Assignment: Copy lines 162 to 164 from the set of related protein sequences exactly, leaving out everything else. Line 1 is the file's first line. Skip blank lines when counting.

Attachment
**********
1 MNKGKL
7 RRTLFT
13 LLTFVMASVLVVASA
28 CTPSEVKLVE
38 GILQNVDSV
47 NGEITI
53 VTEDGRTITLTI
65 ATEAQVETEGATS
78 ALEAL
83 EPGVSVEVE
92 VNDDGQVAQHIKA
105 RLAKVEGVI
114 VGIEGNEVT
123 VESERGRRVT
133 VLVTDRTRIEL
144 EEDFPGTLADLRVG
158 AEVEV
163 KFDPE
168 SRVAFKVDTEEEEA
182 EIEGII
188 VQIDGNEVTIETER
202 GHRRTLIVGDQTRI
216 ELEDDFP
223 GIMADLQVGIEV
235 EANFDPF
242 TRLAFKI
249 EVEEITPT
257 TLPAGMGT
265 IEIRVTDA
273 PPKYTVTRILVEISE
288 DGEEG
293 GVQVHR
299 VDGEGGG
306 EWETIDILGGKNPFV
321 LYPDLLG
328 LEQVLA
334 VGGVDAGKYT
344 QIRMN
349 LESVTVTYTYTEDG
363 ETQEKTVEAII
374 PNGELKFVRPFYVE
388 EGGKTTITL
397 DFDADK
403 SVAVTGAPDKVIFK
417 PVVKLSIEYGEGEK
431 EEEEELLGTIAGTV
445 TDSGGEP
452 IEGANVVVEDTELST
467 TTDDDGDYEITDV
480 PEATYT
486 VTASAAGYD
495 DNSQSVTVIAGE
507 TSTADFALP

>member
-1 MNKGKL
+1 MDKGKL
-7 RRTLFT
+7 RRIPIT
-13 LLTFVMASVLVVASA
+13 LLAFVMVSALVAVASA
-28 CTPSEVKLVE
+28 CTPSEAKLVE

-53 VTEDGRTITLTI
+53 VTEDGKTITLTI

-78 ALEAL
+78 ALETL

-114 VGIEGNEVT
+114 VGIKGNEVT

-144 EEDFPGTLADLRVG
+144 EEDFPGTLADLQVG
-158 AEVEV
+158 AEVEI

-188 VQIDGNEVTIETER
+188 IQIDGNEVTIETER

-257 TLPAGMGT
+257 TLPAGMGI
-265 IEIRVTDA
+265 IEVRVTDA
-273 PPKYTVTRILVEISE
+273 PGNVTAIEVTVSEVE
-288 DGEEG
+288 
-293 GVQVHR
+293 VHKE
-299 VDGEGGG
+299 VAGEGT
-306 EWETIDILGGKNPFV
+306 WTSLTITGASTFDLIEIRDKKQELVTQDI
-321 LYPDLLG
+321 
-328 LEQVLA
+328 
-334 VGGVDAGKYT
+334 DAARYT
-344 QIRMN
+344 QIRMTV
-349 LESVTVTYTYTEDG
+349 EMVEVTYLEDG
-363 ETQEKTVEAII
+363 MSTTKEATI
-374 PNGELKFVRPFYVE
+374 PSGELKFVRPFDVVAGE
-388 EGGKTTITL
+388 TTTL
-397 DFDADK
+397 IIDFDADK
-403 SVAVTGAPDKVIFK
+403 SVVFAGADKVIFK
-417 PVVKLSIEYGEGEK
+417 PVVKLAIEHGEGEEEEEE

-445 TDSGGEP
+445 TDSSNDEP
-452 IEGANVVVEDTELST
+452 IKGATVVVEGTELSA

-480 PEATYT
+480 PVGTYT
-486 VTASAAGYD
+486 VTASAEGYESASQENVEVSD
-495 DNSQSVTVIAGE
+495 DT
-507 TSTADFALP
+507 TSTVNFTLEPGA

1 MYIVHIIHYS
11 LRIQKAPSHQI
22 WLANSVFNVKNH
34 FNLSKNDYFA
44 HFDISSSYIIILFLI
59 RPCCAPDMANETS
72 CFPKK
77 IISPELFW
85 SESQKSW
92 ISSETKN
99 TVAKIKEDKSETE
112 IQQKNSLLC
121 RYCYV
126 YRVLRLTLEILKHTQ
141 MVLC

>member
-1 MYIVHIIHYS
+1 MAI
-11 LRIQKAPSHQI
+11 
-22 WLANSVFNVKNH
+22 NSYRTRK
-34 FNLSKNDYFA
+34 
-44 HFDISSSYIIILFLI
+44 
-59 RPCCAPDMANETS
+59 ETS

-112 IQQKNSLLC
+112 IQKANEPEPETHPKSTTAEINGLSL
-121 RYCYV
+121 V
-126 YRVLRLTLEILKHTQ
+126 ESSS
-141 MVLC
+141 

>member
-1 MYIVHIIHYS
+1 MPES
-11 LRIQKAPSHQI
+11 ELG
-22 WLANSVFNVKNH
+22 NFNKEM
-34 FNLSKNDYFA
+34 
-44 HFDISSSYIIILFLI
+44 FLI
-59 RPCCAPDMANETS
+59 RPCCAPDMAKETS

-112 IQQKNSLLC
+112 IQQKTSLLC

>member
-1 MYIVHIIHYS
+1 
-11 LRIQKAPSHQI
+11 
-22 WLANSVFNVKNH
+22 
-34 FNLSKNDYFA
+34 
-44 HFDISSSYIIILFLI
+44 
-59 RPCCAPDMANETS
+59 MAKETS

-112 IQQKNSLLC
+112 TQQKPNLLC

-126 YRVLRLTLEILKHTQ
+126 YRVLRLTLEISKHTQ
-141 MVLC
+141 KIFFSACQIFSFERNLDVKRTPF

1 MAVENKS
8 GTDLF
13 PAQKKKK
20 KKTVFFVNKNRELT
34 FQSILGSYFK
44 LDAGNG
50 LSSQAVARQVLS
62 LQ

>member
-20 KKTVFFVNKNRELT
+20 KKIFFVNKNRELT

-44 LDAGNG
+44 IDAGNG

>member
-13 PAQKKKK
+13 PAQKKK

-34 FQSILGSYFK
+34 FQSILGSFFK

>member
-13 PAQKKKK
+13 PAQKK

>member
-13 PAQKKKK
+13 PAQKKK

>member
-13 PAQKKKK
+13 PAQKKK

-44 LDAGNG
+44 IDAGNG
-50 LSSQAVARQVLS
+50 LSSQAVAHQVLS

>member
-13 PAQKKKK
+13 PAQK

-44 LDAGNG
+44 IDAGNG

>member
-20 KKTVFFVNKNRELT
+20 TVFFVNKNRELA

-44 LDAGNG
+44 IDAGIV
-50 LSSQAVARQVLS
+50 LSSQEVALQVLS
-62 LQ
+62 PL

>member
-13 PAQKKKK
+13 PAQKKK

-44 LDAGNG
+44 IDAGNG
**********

-11 LRIQKAPSHQI
+11 ELG
-22 WLANSVFNVKNH